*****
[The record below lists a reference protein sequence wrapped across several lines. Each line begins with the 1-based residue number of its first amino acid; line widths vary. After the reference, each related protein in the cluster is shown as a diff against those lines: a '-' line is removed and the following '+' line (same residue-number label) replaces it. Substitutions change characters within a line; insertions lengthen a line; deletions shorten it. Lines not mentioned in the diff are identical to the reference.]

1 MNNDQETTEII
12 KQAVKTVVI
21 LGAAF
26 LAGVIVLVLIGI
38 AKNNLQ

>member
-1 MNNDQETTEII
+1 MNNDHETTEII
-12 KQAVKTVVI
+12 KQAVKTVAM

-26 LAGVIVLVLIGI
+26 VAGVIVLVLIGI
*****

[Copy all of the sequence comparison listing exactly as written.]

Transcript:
[The record below lists a reference protein sequence wrapped across several lines. Each line begins with the 1-based residue number of its first amino acid; line widths vary. After the reference, each related protein in the cluster is shown as a diff against those lines: a '-' line is removed and the following '+' line (same residue-number label) replaces it. Substitutions change characters within a line; insertions lengthen a line; deletions shorten it. Lines not mentioned in the diff are identical to the reference.]

1 MNNDQETTEII
12 KQAVKTVVI
21 LGAAF
26 LAGVIVLVLIGI
38 AKNNLQ

>member
-1 MNNDQETTEII
+1 MNNDHETTEII
-12 KQAVKTVVI
+12 KQAVKTVAM

-26 LAGVIVLVLIGI
+26 VAGVIVLVLIGI